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v0.19: asset nesting

Stacked pebbles
Stacked pebbles Photo by Edvard Alexander Rølvaag, Unsplash

Version v0.19 of FlexMeasures has a few minor improvements, each of which might mean a lot to someone. We'll focus on our first steps into nested asset structures, as it is visual and part of FlexMeasures' strategic roadmap. 

See the changelog for a complete list. Read on below about the larger new features we added.

UI navigation of nested sites

Behind the scenes, we work with more complex asset structures. We have introduced the capability of assets being the child of another asset. Now, tree-like structures can be built (where sensors are the leaves, usually) in order to model whole sites or different scenarios for simulation projects.

This also calls for efforts to navigate this structures. We are looking to develop a visual representation of this tree-structure. But until we get there, we made it easier to navigate the structure.

(Note: We actually started work on this in v0.18, but now we have a more complete picture)

First, we introduced a breadcrump-bar above the asset and sensor pages. This example has the account, the asset and the currently shown sensor:

Breadcrumps bar in FlexMeasures

Second, we added a drop-down on the last breadcrump, should there be a lot of child assets. Highly useful for navigating charging hubs:

Third, we added a list of child assets to each asset page:

This work was done in Pull Request 930, 967 and 977.

We believe this is useful for everyone, even if your site is small and you optimize only one asset, but you still have other (inflexible) ones.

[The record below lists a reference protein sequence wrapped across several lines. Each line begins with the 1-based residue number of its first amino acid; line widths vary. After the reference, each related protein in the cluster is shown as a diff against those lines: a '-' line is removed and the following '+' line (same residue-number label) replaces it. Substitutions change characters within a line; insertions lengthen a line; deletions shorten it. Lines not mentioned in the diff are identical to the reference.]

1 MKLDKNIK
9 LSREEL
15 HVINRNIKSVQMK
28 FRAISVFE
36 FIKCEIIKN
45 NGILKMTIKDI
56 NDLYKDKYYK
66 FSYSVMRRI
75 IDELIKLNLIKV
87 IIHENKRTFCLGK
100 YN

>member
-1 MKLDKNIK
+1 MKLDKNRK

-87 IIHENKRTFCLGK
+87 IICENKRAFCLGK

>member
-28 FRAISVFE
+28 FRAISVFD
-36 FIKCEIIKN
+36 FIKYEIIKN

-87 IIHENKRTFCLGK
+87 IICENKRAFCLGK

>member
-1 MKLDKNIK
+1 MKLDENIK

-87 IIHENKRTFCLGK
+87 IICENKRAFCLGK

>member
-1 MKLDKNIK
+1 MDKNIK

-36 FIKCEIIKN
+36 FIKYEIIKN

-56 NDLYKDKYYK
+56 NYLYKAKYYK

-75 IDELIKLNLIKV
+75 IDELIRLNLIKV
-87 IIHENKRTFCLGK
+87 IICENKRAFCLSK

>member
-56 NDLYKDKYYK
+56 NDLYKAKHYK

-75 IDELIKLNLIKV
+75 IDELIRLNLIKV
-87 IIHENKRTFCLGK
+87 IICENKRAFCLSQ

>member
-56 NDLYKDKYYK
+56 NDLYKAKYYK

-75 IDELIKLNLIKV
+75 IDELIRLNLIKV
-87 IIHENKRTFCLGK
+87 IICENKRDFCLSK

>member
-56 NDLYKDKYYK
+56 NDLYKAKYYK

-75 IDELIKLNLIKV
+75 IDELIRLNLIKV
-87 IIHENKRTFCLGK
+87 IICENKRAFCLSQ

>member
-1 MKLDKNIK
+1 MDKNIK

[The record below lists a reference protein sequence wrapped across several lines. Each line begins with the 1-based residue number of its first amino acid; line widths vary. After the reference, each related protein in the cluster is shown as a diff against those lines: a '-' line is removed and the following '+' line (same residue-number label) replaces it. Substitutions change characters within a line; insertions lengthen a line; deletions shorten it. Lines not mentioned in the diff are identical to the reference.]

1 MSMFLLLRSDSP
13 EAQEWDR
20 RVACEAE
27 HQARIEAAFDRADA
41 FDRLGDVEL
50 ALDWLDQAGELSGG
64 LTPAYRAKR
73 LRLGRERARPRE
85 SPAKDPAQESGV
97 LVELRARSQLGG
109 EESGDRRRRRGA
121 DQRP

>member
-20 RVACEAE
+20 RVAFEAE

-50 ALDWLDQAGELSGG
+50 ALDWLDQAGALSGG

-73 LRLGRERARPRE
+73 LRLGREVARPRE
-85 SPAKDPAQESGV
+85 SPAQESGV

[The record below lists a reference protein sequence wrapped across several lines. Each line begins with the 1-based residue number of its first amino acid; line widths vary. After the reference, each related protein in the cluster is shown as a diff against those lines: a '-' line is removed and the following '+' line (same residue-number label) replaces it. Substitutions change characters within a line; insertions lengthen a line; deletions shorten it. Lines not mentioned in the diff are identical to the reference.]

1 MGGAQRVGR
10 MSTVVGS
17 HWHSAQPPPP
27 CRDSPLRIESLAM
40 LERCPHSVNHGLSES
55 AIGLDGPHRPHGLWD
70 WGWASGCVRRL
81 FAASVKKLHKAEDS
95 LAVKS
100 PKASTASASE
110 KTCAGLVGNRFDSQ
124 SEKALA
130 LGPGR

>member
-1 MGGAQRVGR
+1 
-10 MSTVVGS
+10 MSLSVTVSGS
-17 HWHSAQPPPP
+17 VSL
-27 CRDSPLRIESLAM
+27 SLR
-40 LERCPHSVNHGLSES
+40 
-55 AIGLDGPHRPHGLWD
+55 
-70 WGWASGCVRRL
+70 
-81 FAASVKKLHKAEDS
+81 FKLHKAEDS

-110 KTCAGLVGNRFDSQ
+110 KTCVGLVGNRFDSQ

However, the next steps will be to make sure the in-built schedulers can be told to optimise an asset structure with multiple flexible assets, like a charging hub. At Seita, we are working on this internally at the moment on a few projects.


As we mentioned, there were several smaller but crucial improvements. Some highlights:

  • SoC-minima and maxima as ranges: It's now much easier for developers to tell FlexMeasures (via the flex-model in API requests) that minima and maxima of storage levels should be kept for whole ranges of time points, see Pull Request 899
  • Support for ARM-based processors (e.g. Macbooks). Some installations, like docker compose, would not build correctly on MacBooks or Raspberry Pis. We believe we have found a fix, see Pull Request 956
  • Support SQLAlchemy 2.0 - an important library for data modeling in Python, which we use in many many places changes its syntax. So this was an important chore, to be able to stay up to data, see Pull Request 938
  • Support Flask 2.3 - this also holds for Flask. The changes we needed to make here were not that many, but it's crucial chore work. See Pull Request 907